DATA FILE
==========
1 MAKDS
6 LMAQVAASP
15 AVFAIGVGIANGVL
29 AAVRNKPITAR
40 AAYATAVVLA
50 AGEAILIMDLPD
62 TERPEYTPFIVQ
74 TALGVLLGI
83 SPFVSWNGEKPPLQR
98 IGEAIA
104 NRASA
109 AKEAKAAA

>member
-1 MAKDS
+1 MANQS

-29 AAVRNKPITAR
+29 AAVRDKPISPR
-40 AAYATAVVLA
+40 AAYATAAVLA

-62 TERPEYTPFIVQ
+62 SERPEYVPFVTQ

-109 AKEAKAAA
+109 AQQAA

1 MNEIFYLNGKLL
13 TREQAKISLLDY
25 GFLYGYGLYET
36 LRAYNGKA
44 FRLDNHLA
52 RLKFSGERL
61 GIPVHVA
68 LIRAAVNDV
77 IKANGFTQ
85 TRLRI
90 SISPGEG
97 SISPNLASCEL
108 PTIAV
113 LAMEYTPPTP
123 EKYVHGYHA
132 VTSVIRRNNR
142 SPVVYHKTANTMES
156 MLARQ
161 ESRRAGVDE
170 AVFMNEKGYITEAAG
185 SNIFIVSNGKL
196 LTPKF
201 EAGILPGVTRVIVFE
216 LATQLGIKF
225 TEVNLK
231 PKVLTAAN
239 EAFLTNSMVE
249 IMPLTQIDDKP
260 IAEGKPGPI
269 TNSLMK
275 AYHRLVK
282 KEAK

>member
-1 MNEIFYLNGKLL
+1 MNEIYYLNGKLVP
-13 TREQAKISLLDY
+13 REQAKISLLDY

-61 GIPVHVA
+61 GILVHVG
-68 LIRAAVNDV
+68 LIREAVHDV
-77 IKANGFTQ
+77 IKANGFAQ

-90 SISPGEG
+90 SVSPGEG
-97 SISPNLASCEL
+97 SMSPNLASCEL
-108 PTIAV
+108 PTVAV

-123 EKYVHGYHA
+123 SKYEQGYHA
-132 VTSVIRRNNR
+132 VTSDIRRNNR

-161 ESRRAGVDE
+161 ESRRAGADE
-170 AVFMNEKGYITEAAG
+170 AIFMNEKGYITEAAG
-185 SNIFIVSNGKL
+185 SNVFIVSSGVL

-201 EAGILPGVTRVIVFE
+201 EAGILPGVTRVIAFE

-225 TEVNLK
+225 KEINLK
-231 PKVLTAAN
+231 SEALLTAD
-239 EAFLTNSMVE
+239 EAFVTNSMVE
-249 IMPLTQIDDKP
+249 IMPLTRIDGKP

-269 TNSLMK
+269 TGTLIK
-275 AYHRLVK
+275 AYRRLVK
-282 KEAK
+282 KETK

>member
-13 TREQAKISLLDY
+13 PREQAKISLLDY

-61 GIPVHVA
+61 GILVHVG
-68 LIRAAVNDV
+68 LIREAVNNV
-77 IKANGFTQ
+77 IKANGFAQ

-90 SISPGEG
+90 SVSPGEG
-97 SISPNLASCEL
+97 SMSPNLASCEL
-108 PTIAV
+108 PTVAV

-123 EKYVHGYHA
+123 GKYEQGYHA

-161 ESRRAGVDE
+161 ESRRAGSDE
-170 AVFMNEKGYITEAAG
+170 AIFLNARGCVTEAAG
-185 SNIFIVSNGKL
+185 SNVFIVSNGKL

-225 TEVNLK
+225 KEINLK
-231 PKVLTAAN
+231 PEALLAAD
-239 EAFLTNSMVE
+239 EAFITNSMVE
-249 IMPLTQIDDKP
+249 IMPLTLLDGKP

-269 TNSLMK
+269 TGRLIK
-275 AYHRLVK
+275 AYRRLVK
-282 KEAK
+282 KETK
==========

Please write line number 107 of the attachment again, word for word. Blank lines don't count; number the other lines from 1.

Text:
+77 IKANGFAQ